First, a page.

Big game hunting
Workers prepare animal skins in front of animal trophies at the taxidermy studio in Pretoria. Africa's big game hunting industry helps protect endangered species, according to its advocates. Opponents say it threatens wildlife.
Now a mooted change in regulations in the United States could affect the number of foreigners who come to Africa to hunt big game, damaging the industry and possibly hurting wildlife.
Safari hunting fans are worried by a United States proposal to list lions as a threatened species and set up a system of permits for importing trophies from lion hunts.
The move by the U.S. Fish and Wildlife Service follows several reports warning that the African lion population has dropped sharply.
Hunting advocates agree with animal welfare groups that lions are threatened by poaching, human encroachment on their habitat and a reduction in the number of animals they feed on.
But both sides disagree on the way forward.
Opponents of lion hunting say it only makes a bleak picture worse and argue for an ethical approach to rebuilding the species population. Some say hunting should be banned on principle.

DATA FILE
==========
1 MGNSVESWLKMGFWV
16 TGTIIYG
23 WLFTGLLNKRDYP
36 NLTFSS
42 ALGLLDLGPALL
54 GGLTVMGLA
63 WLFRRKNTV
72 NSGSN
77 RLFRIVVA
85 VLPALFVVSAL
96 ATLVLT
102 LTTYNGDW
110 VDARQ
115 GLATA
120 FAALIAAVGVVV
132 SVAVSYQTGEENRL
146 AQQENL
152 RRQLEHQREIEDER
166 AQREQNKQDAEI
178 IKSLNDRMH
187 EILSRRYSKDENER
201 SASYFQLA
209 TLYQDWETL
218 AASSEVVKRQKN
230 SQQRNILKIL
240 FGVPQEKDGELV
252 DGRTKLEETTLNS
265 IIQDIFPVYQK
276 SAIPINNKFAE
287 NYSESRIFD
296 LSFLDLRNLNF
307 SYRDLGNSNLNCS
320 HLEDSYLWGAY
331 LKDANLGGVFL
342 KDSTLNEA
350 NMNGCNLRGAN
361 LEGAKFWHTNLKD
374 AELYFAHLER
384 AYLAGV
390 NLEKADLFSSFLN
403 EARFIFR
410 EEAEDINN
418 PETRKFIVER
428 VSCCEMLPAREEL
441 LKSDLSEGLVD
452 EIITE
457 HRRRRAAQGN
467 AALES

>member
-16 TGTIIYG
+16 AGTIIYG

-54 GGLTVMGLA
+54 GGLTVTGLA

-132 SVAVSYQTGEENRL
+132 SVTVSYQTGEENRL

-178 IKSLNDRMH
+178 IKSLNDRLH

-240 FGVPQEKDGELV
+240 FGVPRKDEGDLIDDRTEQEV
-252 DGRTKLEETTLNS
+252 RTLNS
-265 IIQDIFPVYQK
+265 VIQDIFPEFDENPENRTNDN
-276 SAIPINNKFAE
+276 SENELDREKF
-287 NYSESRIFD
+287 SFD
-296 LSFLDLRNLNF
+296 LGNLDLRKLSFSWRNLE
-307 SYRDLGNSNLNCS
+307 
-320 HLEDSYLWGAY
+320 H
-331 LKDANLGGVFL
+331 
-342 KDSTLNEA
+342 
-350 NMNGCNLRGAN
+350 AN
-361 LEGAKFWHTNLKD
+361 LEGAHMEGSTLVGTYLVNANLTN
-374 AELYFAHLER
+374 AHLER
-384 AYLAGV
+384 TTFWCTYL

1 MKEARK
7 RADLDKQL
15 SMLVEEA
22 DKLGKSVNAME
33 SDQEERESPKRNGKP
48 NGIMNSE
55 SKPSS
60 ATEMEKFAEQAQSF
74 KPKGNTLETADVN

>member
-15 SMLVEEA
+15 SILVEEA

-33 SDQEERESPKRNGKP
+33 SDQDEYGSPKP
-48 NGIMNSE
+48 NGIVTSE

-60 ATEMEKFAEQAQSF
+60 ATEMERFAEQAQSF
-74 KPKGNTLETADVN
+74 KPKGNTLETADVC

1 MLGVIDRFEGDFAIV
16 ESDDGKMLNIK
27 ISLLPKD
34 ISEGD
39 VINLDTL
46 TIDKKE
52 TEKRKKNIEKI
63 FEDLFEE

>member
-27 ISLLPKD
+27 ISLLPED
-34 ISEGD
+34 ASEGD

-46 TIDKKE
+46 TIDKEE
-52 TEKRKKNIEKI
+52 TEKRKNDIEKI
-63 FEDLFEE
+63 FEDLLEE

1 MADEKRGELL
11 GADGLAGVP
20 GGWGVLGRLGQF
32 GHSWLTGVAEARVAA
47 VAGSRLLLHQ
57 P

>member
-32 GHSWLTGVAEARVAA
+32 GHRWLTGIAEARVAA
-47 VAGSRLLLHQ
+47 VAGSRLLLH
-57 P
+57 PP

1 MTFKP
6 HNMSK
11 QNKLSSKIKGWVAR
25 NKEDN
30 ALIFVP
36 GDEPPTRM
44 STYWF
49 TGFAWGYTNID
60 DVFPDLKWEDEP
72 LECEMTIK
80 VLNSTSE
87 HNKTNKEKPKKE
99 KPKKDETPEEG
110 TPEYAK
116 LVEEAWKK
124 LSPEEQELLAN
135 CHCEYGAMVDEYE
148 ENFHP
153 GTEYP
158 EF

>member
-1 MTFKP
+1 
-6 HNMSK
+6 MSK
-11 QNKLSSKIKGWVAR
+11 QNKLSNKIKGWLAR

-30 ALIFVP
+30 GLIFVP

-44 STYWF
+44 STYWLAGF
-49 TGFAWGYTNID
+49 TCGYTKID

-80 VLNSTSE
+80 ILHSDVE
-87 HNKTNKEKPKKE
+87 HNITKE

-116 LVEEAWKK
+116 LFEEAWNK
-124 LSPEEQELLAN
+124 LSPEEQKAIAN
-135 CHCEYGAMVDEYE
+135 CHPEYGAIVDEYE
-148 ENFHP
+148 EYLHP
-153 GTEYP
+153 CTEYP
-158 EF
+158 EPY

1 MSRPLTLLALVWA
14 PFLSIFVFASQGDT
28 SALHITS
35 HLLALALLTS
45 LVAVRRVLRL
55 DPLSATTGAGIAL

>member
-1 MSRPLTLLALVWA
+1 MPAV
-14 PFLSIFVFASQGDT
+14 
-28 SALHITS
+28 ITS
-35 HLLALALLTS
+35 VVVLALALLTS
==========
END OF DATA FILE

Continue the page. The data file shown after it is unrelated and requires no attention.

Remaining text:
Americans make up the bulk of non-African hunters: 15,000 go to the continent on hunting safaris each year, says John Jackson, and the vast majority want to take trophies of their kills home.
Jackson is president of Conservation Force, a lobby group that says regulated lion hunting helps protect the animal by giving reserve owners a financial incentive to deter poachers and cultivate stock.
Right now, eleven African countries issue lion hunting permits. Of them South Africa's hunting industry is the biggest, worth $675 million, according to the Professional Hunters Association.
Hunting advocates and opponents are lobbying the U.S. Fish and Wildlife Service ahead of its expected final ruling this year.